Adams County is coming under increasing scrutiny — including the prospect of a legal challenge in court — after County Clerk Karen Long did not disclose that nearly 200,000 ballots in the November election could be traced back to individual voters. Gary Mikes, chairman of the Adams County Republicans, said Long should have come forward about the erroneously marked ballots six weeks ago, when she first detected the problem in late October. Long did not notify the secretary of state’s office of the error until Dec. 9, and issued a news release the next day. “It was her responsibility to inform everybody when she found that out,” Mikes said.
It’s a week after Election Day and they’re still counting votes in Colorado, where some are blaming a new state law that replaced polling booths with mandatory mail-in ballots. Top-ticket races have been decided—Democratic Gov. John Hickenlooper was re-elected and Republican Cory Gardner unseated Democratic Sen. Mark Udall—but the vote totals in a dozen state House and Senate races remain unknown. Democrats currently have a 37-28 majority in the House and are expected to keep it. But they did lose the Senate, where the Republicans will hold an 18-17 edge after being in the minority for a decade. And although those outcomes are unlikely to change once all the votes are counted, there is frustration with the new process, especially among the grass-roots.
Editorials: Colorado Secretray of State Gessler repeals controversial email/internet voting rules | Marilyn Marks/Colorado Statesman
On Thursday, Secretary of State Scott Gessler repealed the controversial email/internet voting rules that had been promulgated for the two recall elections for use by absentee voters. The rules were the subject of much controversy and were challenged in the Libertarian Party’s lawsuit concerning a variety of recall election procedures. While the Denver District Court found some of the recall rules in violation of statutes, Judge McGahey seemed willing to allow the use of email ballots, “for this election.” He ordered that absentee ballots must be made available to everyone without requiring an “excuse.” That ruling was anticipated, as Colorado has been a “no-excuse” state for many years. The use of email rather than mail or hand delivery for absentee ballots would proliferate, and the Secretary quickly decided that this was unworkable and repealed the rule. We applaud his quick decision to provide more security to the recall election processes. The Libertarians (and Citizen Center) had fought the introduction of email ballots for any use other than military overseas with no safer option (that is current law), and true medical emergencies. The original SOS rules issued August 16 allowed email transmission and return of all absentee ballots. After considerable public input, revised rules were issued to decrease the return of ballots by email, but still allow the email delivery of ballots to voters to be returned by U.S. Mail.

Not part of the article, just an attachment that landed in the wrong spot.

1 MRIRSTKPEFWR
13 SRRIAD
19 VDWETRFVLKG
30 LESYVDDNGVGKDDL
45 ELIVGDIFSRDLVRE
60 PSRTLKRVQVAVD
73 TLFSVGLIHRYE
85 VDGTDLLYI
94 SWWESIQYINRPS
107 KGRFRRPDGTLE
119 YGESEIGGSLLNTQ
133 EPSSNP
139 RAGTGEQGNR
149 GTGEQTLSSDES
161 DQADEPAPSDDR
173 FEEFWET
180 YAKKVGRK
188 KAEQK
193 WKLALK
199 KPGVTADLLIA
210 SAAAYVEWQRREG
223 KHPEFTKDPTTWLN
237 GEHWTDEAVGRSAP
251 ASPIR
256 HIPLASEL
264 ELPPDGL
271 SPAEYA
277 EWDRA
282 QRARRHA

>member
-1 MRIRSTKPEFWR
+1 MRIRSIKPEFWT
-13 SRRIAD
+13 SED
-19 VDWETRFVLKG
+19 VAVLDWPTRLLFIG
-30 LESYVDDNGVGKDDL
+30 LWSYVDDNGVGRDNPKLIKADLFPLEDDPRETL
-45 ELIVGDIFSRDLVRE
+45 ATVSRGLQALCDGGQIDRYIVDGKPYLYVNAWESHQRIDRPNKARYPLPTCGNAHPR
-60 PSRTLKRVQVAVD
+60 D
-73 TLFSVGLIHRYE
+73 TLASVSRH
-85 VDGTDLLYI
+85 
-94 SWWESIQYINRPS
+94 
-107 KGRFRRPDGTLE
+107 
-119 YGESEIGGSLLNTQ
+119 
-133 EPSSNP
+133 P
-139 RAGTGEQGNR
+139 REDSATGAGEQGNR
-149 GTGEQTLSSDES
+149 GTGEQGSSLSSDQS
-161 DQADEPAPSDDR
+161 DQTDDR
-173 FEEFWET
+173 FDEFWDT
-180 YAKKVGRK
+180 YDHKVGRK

Voting Blogs: Another legal challenge? Colorado law mandates a vote on the recall question for a successor vote to count | Recall Elections Blog
The Citizen Center’s Marilyn Marks has pointed out that the Colorado Recall requires that voters must cast a ballot on the yes-or-no recall question if they want to vote for a successor candidate. Just to be clear: Colorado, like California, has what I call a two-step/same-day recall vote — voters cast one ballot which has two parts: step one is the question of “Should this official be recalled?” and step two is “Who should be named as a replacement?” Colorado’s Constitution very clearly states that if you don’t vote on the recall question, any second vote is tossed out and doesn’t count. This is a ripe avenue for litigation, as California had the same provision in 2003. A US District Court tossed it out as unconstitutional (the case was not appealed). San Diego is facing the same question (which may very well be tossed out there as well). This one could be another minefield for the Secretary of State and the local Clerks.
Images of the ballots cast in the 2009 municipal election are available for public inspection now that a four-year legal battle between City Hall and an Aspen resident has come to a close. The city of Aspen made 2,415 ballot images available Thursday on its website, and released them to the attorney for Marilyn Marks, who sued the city for access to the ballots. There were a total of 2,544 ballots cast in the 2009 election; 129 of them have been withheld due to identifying markers that could be traced back to a voter. Marks, who on Thursday said she has not spent much time examining the images posted online, wondered why the city withheld 129 ballots and if officials plan to attempt to make contact with voters who cast them since it’s illegal to make distinguishing marks on a ballot.